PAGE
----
ENI and the game of 3 cards


The cost of oil is increasing all the time. The cost of petrol is increasing all the time. Heating oil is by now a luxury item. But there is a body that is watching out for us: ENI.

ENI is the company managed by Scaroni who has been definitely convicted for corruption. ENIís controlling shareholder is The Treasury, that is us. Eni is making profits on profits.
5,000,000,000.28 Euro of net profits in the first six months, with an increase of 21.5% in relation to 2005.

But the increases that weíve had to suffer, what have they been for? Didnít we have an oil emergency? If oil costs more and we pay more, Iím stumped as to why ENI can gain more. Itís finance magic. Itís a joyous Mystery. A game of three cards.

Paolo Scaroni, ENIís CEO. Has commented like this the results of the first six months:
ďIn the first six months, ENI has seen excellent results operating in a context of high oil prices, of a significant increase in our production of hydrocarbons and of a marked growth in the European demand for gas. I hope and trust that 2006 will be for ENI another positive year and this is why I intend to propose to the meeting of the Board of Directors on 21 September an anticipation of the 2006 dividend of 0.60 Euro per shareĒ. This is obviously following on from the:
ď2006 interim dividend following the international best practice of reporting. On the basis of the examination of the results of the first six months of 2006 and in accordance with the international best practice of reporting, the Managing Director intends to propose to the meeting of the Board of Directors on 21 September which has been called to approve the 6-month report, the distribution to the shareholders of an anticipation of the 2006 dividend of 0.60 Euro per share (0.45 Euro in 2005, +33.3%) to be paid starting from 26 October 2006 by detaching the coupon dated 23 October 2006.Ē

A piece of advice to the Government: change everything at ENI. Itís one of your precise duties for the Italians. Those who manage monopolies of primary goods (and energy is exactly that) cannot first think of the dividends and then of the country. The profits should be reinvested in alternative energy to reduce the dependence on oil. Energy in Italy is not a market but a way of distributing Euros to ENI shareholders.

P.S. Iím asking Mincato, the previous Managing Director of ENI who was removed without reason, to telephone me to make me understand. Call me MincatoÖ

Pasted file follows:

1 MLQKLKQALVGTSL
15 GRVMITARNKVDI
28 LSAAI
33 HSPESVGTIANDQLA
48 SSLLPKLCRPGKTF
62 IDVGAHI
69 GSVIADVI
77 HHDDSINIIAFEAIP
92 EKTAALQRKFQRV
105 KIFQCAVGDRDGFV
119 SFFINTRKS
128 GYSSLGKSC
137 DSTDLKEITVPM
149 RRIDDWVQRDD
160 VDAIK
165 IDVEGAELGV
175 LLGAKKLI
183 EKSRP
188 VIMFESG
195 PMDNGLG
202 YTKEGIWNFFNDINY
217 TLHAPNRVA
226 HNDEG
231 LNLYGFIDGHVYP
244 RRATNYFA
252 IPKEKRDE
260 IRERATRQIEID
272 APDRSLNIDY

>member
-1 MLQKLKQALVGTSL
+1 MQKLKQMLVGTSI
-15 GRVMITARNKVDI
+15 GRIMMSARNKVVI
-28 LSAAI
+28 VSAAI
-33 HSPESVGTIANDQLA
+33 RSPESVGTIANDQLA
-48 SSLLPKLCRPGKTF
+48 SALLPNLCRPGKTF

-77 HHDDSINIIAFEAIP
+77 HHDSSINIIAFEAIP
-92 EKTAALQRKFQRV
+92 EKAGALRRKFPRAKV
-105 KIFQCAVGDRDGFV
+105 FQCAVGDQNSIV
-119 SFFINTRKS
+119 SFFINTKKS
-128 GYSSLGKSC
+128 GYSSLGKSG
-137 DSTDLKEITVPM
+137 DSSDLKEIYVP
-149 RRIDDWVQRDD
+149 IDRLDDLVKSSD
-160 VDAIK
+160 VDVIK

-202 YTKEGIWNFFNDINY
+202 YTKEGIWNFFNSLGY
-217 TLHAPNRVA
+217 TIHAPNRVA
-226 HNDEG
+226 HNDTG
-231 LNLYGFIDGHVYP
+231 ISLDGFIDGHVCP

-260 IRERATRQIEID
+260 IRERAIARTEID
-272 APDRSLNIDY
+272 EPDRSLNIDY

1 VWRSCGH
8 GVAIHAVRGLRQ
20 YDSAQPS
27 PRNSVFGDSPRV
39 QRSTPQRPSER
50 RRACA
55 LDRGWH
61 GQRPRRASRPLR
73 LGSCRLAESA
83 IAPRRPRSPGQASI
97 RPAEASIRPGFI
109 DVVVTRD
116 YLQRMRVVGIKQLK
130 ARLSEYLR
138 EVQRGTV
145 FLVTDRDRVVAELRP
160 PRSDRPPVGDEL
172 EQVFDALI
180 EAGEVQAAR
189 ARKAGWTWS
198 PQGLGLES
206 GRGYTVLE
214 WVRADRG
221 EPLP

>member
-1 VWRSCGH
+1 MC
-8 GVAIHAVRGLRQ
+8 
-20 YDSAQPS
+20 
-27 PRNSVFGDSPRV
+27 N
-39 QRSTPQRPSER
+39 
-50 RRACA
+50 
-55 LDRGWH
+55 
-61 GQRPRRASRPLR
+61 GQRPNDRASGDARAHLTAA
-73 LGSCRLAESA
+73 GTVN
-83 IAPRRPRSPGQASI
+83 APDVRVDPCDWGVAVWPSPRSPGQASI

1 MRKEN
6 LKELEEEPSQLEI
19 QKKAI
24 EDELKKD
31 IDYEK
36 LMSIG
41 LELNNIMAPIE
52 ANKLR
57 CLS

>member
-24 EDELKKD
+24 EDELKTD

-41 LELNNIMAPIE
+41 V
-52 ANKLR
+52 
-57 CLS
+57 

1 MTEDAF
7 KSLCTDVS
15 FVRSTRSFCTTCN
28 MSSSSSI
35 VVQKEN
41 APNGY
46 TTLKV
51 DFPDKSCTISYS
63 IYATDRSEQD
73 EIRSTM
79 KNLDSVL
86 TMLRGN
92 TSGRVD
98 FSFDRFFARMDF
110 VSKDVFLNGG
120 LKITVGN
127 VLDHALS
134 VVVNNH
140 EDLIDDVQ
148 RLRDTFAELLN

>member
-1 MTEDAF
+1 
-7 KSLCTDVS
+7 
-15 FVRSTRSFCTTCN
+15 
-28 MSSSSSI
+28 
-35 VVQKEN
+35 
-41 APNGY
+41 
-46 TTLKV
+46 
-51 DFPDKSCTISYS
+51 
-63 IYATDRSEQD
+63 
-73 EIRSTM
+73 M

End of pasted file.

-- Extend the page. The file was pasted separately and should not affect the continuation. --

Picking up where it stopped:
Posted by Beppe Grillo at 09:06 PM in | Comments (7)
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They are just a bunch of bastards looking for money.

Posted by: Giovanni Principe | August 25, 2006 06:50 PM

Instead of giving the damn dividends to shareholders, why don't these great minds and bastards at ENI lower the prices for consumers? Ah, but yes, I have to remember, Italians rage and swear and comment about things... they have never really done anything active in these matters, unfortunately.

Meanwhile, I just hope to meet Scaroni... is he the Scary One of ENI? I shall have no problem whatsoever telling him what I really think of him.

Posted by: Joselle Camilleri | August 25, 2006 03:53 PM

I'm afraid that it's the second one!

Posted by: Raffaella Biferale | August 23, 2006 12:54 AM

What is the average italian thinking about this?

Are they feeling the pinch in their wallet or are they still having their brain sucked by GF (Grande Fratello), football and bare asses on TV?

Posted by: Giovanni Principe | August 22, 2006 12:08 AM

Very good post indeed. I agree 200%. It does not make sense to boast performance done through a monopoly regime. Taking money out of all italians and giving it to shareholders HAS NOT to be the first priority but, as you said, reinvestment and research instead.

Posted by: Christian Ekipaser | August 21, 2006 05:03 PM

Elizabeth, this is the one that Beppe has: http://en.wikipedia.org/wiki/Toyota_Prius
it's a hybrid car.


Posted by: Dan | August 21, 2006 03:32 PM

I've got a regular car that runs on petrol and I'm thinking of changing it. - Should I get a non-petrol car? If so which one? What should I look out for? - I use the car for short journeys around town and occasionally for longer journeys to places an hour or two from home. My present car can squeeze in up to 4 passengers. I tend to be carrying the odd elderly relative so it needs to be fairly easy to get in and out of.
Many thanks


Posted by: Elizabeth Birks | August 21, 2006 11:29 AM

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